NFL scout: Michigan defensive lineman Mike Martin will be an early-round draft pick
Melanie Maxwell | AnnArbor.com
The Michigan football program used to be a factory for NFL draft picks.
And, while that pipeline has slowed the past three years, the Wolverines will produce a few notable pro prospects this year.
Defensive tackle Mike Martin is the strongest candidate of them all.
“I think Mike Martin showed a lot of the qualities that the NFL looks for, and that’s a strong, tough, smart, hard-nosed football player," Michigan defensive coordinator Greg Mattison said this week.
"I know a lot of people will probably want to talk to me about him."
Mattison's evaluation is meaningful because, not only was he Martin's coordinator this year, but he also spent the past three years with the Baltimore Ravens. He coached several All-Pro players, including star defensive tackle Haloti Ngata.
So, Mattison would know an NFL-caliber defensive tackle when he sees one.
Melanie Maxwell | AnnArbor.com
One NFL scout for a perennial playoff franchise told AnnArbor.com that Martin is Michigan's strongest prospect, and that he is considered in pro circles to be an early-round pick.
The scout said Martin doesn't fit his team's philosophy for defensive tackle, because Martin, although exceptionally strong, is short (listed at 6-foot-2) and his reach is compact.
"But he’s strong, he’s tough, and he plays his butt off," the scout added. "He's quick, too, and well-coached. He's not your prototypical tackle — he's just a little short — but we like him a lot."
Martin had 54 tackles this year, including 5.5 for loss and three sacks, and finished his career with 162 tackles and 9.5 sacks. He was a consensus second-team all-Big Ten performer this year and a three-time Michigan defensive lineman of the year.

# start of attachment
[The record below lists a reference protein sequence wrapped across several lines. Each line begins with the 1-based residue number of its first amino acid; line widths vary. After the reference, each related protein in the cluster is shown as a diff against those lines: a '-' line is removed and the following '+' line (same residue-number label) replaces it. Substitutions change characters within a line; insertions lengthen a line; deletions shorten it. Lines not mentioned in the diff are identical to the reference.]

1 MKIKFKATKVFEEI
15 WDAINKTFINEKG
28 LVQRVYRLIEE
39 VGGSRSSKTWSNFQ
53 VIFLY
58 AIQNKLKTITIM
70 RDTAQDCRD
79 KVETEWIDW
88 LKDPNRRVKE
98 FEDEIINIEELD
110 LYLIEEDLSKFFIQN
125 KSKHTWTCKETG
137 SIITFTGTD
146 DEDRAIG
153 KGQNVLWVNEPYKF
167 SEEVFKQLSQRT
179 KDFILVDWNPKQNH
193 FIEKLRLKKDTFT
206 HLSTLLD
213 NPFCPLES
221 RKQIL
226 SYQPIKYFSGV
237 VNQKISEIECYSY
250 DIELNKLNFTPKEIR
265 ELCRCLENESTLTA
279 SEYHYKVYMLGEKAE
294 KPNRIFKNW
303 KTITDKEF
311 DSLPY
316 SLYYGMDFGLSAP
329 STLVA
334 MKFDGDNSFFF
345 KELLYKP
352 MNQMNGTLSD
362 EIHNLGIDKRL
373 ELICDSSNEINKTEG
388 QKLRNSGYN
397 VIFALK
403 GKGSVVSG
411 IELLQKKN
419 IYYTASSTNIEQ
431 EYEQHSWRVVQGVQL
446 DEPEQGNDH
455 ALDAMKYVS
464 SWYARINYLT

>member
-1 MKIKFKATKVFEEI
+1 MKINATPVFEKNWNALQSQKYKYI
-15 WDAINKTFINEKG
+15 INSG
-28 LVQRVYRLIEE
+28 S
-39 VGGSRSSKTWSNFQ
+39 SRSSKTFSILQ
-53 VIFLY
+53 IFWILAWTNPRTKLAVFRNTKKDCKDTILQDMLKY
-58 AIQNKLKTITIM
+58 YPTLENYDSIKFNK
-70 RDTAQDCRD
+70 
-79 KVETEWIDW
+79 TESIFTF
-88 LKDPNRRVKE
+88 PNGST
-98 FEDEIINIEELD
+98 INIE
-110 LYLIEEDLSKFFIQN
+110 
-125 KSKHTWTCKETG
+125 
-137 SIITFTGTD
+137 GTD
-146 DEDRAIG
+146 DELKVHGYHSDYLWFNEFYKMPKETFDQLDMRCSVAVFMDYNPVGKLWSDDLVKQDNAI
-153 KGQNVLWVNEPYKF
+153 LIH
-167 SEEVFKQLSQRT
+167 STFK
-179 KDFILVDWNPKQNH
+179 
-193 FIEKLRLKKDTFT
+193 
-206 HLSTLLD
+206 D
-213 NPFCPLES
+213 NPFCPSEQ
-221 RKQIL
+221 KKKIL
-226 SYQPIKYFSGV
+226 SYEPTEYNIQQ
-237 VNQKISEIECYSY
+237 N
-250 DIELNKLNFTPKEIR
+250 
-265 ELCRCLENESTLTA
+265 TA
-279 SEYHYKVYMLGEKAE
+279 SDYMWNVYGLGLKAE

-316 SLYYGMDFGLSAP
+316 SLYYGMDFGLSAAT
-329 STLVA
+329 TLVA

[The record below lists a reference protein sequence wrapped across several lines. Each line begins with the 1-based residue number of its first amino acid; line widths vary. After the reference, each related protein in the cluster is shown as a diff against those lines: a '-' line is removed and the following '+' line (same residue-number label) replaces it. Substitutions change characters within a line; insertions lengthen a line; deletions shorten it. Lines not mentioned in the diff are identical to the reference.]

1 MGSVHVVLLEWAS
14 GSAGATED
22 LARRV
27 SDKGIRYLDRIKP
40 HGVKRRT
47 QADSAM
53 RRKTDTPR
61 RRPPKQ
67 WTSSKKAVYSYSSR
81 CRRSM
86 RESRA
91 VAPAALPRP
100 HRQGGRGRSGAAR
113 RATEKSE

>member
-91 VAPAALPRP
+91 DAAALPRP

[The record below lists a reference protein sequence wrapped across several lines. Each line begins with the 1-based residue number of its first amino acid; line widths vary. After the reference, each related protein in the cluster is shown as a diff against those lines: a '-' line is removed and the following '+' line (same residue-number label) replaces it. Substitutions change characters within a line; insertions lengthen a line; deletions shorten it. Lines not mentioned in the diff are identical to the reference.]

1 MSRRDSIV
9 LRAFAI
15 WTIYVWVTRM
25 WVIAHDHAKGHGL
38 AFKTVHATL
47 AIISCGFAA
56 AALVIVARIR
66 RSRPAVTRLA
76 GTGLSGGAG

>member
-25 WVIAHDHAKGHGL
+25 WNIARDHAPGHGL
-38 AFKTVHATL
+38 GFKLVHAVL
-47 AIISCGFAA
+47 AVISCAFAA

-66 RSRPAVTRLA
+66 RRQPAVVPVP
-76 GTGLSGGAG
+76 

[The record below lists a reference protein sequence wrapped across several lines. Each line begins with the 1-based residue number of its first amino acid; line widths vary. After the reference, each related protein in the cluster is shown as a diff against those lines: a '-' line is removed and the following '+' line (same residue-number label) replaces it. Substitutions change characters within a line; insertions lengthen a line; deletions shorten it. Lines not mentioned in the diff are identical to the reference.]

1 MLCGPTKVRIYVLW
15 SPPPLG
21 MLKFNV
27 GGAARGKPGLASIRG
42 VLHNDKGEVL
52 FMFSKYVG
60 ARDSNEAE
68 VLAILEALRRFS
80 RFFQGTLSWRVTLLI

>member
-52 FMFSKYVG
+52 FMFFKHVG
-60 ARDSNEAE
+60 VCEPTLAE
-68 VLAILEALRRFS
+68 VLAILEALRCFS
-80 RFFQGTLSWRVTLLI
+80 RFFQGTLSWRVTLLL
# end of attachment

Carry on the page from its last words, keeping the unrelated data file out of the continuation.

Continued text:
His best attribute is his raw strength. He said he already can bench press 225 pounds 40 times — something just six players have done in the past six years at the NFL combine.
"There’s no one in college football as strong as Mike Martin, I’d be wiling to bet," fellow defensive tackle Ryan Van Bergen said earlier this year.
Martin also has very good footwork and handwork, and has benefited in his technique from his wrestling background. He was a two-time state champion at Detroit Catholic Central High School.
Mattison's hire in January also helped Martin's pro chances, as Mattison has an expertise in coaching the position. He refined Martin's technique and intensified his film study -- which included old Ravens tape in the preseason.
ESPN ranks Martin as the 15th-best defensive tackle prospect. They gush about his strength, speed and intangibles, and list his weaknesses as pass rushing and durability.
CBS ranks him 14th at his position and 147th overall.
He's not an ideal NFL prospect, then, and his frame might scare off some teams. But his brute strength, intelligence and high motor means he likely will be chosen on the first day of the NFL draft.
"The sky’s the limit from me, as far as him," Mattison said. "I think he’s going to be an outstanding football player, if he decides to keep playing.”
Michigan had one player chosen on Day 1 last year — linebacker Jonas Mouton was taken in the second round by the San Diego Chargers — and another in 2010 — defensive end Brandon Graham was chosen in the first round by the Philadelphia Eagles.
Overall, though, the Wolverines' pipeline to the NFL slowed in the past three drafts, with only two players taken in 2009 and '11 and three in 2010.
In the preceding 10 years, Michigan dipped below four picks in only two drafts, and never below three. It averaged 4.8 picks per year, and had six in 2008, the final draft of the Lloyd Carr era.
This year, Martin and center David Molk are expected to be drafted, and tight end Kevin Koger also is likely to be taken. An AFC scout said his athleticism and catching ability are big pluses, but his blocking needs to improve.
Koger's statistics aren't great -- he had a career-high 21 catches for 235 yards and four touchdowns this year, and finished with 57 catches for his career -- but he also was a victim of circumstance. He played three seasons in the spread-option, which doesn't target tight ends in the passing game, and then the Wolverines' passing game was erratic this year in the new spread-West Coast offense.
The scout said Koger likely won't be punished for those numbers because he's proved he has good hands.
Receiver Junior Hemingway and defensive tackle Ryan Van Bergen also could be pro candidates, either as late-round picks or undrafted free agents.
But Martin clearly is the best prospect of them all.